With the biggest moves in the safe-haven Japanese yen, Swiss franc and in euro/dollar, where a sudden drop in U.S. interest rate cut expectations have whacked the greenback, sterling has been somewhat of a sideshow in markets this week.
Still, the pound has lost 2.5% versus the dollar this month and almost 2% against the euro as investors fret about Britain’s negotiations with the European Union over a trade deal and whether a UK budget next week will include much more spending, which many investors say is necessary to boost economic growth.
The broad slump in risk appetite caused by the coronavirus spread has not helped the pound, either.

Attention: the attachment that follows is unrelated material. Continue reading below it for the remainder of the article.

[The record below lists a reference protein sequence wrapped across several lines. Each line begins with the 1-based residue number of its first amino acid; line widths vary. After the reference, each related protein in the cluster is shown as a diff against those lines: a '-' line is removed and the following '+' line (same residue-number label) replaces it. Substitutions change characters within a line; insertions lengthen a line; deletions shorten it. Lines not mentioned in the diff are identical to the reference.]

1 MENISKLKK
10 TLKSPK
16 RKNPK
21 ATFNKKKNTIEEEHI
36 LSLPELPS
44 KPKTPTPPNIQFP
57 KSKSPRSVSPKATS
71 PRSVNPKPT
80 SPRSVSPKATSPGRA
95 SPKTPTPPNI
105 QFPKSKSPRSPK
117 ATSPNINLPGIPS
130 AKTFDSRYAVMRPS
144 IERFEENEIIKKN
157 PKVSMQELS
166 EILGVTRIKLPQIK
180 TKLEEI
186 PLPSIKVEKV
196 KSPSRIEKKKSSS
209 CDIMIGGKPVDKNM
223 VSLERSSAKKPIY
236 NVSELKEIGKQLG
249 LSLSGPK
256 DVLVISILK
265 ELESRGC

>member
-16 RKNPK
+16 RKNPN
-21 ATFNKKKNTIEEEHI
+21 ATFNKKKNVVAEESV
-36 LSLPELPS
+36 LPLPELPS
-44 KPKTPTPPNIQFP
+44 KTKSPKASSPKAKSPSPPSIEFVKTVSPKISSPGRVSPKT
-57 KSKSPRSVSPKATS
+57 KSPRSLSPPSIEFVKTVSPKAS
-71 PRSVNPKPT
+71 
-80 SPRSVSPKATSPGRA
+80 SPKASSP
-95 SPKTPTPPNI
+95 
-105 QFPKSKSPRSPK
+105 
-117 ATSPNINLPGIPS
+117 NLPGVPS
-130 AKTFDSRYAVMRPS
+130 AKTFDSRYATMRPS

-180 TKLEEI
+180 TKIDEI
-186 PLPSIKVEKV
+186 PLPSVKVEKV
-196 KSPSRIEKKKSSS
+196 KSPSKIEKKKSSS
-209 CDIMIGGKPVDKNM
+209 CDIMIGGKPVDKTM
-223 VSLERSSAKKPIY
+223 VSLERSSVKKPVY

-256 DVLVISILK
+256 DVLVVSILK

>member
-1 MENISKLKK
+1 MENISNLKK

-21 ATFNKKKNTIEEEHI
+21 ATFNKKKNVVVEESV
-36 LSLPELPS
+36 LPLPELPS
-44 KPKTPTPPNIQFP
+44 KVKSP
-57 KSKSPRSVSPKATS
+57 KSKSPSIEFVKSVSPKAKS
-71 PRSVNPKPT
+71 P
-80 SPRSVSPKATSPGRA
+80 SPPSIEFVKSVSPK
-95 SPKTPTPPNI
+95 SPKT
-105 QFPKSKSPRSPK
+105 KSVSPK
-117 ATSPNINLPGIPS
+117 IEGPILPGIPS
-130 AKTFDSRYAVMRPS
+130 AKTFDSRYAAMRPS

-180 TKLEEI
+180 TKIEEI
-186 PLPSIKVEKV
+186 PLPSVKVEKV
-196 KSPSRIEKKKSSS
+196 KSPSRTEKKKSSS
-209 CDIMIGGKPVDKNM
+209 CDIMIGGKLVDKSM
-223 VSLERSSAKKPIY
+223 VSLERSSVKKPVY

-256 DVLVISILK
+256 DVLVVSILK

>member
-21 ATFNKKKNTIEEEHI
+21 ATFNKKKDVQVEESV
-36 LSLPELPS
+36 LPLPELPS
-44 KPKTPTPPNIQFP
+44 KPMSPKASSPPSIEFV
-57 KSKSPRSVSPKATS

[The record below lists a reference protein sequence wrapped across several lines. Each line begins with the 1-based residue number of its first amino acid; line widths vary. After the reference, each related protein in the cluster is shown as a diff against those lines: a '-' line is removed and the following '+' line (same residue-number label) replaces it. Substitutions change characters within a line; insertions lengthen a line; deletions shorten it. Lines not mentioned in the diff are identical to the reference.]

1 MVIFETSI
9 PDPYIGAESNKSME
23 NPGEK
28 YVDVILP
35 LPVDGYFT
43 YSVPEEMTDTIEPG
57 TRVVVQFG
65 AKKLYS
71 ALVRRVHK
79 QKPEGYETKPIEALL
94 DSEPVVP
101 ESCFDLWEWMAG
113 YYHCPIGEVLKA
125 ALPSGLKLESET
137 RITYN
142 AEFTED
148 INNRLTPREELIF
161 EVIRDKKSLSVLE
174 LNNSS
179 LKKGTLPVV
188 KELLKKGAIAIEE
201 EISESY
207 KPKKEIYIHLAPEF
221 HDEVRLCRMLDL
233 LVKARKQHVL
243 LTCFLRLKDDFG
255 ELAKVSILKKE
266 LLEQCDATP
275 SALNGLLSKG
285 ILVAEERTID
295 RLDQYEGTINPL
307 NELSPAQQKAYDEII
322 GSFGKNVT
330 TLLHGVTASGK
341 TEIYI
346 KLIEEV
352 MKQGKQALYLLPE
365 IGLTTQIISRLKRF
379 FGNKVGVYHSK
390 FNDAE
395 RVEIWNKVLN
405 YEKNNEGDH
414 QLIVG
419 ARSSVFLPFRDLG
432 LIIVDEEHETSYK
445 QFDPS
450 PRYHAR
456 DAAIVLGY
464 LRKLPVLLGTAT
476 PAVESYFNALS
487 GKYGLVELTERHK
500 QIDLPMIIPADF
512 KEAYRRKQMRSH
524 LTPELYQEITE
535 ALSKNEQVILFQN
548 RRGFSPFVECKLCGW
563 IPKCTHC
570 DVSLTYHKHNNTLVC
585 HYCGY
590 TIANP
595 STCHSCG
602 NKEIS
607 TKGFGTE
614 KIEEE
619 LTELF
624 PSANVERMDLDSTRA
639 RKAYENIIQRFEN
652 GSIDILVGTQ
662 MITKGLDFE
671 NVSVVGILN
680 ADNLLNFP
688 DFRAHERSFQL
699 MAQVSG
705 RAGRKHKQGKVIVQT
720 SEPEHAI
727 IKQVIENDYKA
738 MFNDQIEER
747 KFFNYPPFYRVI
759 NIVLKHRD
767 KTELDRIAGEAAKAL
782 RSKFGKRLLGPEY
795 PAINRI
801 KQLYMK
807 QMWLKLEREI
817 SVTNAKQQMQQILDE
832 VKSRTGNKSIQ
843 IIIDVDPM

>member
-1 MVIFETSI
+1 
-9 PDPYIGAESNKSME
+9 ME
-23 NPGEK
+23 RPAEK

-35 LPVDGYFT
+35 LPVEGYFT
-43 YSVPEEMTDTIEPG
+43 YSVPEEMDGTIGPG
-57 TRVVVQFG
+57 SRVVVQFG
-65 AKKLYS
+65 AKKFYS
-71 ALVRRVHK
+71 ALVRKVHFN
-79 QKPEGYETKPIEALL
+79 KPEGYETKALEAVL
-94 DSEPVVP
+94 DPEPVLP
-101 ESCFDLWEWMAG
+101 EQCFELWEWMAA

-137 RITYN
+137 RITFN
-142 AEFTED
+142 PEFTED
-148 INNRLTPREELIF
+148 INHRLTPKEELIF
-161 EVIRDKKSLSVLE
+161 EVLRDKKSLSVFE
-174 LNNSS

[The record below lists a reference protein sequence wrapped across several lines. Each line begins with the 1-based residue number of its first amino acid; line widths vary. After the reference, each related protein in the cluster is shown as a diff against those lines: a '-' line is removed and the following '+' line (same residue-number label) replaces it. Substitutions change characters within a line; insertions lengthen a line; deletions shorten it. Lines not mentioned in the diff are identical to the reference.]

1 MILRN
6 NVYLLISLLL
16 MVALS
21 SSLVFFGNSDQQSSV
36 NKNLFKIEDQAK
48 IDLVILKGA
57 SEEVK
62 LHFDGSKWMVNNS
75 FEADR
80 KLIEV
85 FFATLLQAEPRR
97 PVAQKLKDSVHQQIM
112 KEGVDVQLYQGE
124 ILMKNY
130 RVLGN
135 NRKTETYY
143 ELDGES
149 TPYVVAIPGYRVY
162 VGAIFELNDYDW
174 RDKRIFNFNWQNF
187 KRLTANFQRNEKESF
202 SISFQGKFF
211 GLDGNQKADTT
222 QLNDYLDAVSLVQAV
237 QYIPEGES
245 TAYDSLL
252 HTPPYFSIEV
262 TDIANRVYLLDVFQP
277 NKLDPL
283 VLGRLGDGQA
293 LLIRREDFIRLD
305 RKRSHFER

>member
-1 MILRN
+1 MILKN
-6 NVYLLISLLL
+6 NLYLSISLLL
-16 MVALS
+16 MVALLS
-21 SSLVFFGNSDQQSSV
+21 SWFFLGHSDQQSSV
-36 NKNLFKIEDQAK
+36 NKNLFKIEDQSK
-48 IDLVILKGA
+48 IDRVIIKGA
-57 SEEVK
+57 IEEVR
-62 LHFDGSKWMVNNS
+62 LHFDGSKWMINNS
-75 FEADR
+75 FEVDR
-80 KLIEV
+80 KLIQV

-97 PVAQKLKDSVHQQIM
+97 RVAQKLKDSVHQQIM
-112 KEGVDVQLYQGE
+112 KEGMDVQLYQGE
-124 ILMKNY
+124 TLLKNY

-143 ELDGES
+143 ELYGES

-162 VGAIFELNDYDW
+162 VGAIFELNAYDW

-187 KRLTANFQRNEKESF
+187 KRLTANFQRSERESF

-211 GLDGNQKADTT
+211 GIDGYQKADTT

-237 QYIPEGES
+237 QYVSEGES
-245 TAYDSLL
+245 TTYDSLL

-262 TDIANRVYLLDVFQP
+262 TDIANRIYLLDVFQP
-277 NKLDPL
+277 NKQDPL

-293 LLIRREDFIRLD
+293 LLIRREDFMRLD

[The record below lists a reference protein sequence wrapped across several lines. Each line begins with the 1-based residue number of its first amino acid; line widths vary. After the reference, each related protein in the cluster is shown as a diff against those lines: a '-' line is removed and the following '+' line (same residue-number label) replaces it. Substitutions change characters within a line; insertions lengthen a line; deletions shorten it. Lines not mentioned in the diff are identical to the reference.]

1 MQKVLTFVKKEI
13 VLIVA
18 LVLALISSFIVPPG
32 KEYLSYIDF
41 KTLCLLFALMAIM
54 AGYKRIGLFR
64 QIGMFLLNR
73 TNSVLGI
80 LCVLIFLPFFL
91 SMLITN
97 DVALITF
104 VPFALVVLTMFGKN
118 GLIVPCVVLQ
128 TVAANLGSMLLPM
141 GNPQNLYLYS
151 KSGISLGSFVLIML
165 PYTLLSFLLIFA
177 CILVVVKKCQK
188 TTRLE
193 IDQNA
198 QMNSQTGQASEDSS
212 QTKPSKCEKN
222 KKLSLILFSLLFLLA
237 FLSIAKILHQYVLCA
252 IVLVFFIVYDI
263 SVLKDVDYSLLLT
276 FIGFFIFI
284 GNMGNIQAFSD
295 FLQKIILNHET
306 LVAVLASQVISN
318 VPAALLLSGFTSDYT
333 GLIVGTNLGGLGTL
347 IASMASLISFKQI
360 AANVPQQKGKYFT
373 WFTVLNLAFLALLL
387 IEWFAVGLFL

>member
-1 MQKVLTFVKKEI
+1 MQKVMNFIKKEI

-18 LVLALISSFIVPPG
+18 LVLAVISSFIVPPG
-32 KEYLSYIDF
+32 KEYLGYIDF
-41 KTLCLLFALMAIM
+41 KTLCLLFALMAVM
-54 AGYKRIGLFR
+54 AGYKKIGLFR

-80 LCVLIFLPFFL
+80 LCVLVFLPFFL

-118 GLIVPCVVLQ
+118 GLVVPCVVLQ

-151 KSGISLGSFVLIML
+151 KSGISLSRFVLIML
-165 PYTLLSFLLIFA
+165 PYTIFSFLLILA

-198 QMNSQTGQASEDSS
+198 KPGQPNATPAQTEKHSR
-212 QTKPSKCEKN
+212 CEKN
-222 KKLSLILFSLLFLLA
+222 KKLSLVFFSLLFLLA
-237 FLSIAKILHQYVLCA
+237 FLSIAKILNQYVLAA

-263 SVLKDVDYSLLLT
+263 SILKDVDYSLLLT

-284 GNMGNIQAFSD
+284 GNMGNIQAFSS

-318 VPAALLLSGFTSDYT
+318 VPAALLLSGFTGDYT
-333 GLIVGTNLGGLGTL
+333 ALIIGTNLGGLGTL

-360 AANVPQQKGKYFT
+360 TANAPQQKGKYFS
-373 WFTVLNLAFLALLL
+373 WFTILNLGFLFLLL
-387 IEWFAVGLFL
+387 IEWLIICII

“While country-by-country tallies of COVID-19 shows an un-alarming total of 15 in the UK, its near 5% current account deficit means a tightening of financial market conditions leaves currencies like the pound vulnerable to the downside,” MUFG analysts said in a note.
Sterling traded at $1.2880 in early Friday trading, slightly lower on the day, while it lost 0.4% against the euro at 85.70 pence – its weakest since mid-January.